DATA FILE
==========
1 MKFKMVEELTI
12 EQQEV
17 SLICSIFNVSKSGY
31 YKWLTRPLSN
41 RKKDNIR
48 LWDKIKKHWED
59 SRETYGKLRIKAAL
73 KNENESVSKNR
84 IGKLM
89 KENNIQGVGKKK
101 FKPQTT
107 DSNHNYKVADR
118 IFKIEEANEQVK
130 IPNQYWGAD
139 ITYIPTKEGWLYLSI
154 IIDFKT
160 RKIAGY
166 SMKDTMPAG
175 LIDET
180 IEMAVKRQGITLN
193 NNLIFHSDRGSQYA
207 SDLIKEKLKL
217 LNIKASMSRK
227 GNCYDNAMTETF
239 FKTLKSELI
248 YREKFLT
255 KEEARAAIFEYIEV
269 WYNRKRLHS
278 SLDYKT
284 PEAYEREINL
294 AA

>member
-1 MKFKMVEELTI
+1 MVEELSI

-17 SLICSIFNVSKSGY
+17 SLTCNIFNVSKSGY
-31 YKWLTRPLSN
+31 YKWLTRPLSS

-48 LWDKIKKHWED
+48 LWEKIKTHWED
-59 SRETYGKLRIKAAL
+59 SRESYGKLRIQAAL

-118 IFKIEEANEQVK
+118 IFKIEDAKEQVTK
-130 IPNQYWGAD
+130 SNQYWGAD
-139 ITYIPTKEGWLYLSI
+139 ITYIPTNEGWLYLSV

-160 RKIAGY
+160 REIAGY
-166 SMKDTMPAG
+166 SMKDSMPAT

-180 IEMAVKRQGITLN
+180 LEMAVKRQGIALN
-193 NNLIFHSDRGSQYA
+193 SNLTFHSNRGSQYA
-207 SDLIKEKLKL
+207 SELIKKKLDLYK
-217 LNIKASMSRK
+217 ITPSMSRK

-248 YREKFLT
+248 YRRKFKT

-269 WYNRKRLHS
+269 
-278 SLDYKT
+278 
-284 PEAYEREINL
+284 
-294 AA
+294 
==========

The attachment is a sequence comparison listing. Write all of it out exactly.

1 MKFKMVEELTI
12 EQQEV
17 SLICSIFNVSKSGY
31 YKWLTRPLSN
41 RKKDNIR
48 LWDKIKKHWED
59 SRETYGKLRIKAAL
73 KNENESVSKNR
84 IGKLM
89 KENNIQGVGKKK
101 FKPQTT
107 DSNHNYKVADR
118 IFKIEEANEQVK
130 IPNQYWGAD
139 ITYIPTKEGWLYLSI
154 IIDFKT
160 RKIAGY
166 SMKDTMPAG
175 LIDET
180 IEMAVKRQGITLN
193 NNLIFHSDRGSQYA
207 SDLIKEKLKL
217 LNIKASMSRK
227 GNCYDNAMTETF
239 FKTLKSELI
248 YREKFLT
255 KEEARAAIFEYIEV
269 WYNRKRLHS
278 SLDYKT
284 PEAYEREINL
294 AA

>member
-1 MKFKMVEELTI
+1 MVEELSI

-17 SLICSIFNVSKSGY
+17 SLTCNIFNVSKSGY
-31 YKWLTRPLSN
+31 YKWLTRPLSS

-48 LWDKIKKHWED
+48 LWEKIKTHWED
-59 SRETYGKLRIKAAL
+59 SRESYGKLRIQAAL

-118 IFKIEEANEQVK
+118 IFKIEDAKEQVTK
-130 IPNQYWGAD
+130 SNQYWGAD
-139 ITYIPTKEGWLYLSI
+139 ITYIPTNEGWLYLSV

-160 RKIAGY
+160 REIAGY
-166 SMKDTMPAG
+166 SMKDSMPAT

-180 IEMAVKRQGITLN
+180 LEMAVKRQGIALN
-193 NNLIFHSDRGSQYA
+193 SNLTFHSNRGSQYA
-207 SDLIKEKLKL
+207 SELIKKKLDLYK
-217 LNIKASMSRK
+217 ITPSMSRK

-248 YREKFLT
+248 YRRKFKT

-269 WYNRKRLHS
+269 
-278 SLDYKT
+278 
-284 PEAYEREINL
+284 
-294 AA
+294 